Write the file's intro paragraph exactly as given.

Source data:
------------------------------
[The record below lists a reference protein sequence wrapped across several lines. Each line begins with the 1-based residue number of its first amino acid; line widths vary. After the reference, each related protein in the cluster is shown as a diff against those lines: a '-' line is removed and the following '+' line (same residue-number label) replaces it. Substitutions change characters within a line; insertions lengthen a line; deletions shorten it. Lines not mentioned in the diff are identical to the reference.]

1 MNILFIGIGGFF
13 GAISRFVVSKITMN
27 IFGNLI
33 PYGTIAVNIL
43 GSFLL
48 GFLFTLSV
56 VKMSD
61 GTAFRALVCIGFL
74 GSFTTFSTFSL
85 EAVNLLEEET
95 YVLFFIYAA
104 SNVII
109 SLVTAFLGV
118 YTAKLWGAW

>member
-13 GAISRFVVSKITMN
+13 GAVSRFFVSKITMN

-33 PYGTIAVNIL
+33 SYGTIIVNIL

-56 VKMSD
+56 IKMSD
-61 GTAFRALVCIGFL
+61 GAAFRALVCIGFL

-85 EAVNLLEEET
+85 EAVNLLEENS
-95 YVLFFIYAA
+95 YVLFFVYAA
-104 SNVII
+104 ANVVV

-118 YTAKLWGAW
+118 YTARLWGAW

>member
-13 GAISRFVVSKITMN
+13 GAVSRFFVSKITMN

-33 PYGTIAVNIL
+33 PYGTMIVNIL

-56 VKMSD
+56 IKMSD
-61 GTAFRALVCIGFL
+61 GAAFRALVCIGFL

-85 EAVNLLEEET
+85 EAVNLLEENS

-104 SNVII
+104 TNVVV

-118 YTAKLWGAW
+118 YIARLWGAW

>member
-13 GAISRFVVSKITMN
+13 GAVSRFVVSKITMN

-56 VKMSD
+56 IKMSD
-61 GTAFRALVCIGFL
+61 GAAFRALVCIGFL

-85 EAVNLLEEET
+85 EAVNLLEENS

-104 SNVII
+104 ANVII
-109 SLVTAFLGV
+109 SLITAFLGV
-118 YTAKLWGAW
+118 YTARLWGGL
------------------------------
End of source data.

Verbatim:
[The record below lists a reference protein sequence wrapped across several lines. Each line begins with the 1-based residue number of its first amino acid; line widths vary. After the reference, each related protein in the cluster is shown as a diff against those lines: a '-' line is removed and the following '+' line (same residue-number label) replaces it. Substitutions change characters within a line; insertions lengthen a line; deletions shorten it. Lines not mentioned in the diff are identical to the reference.]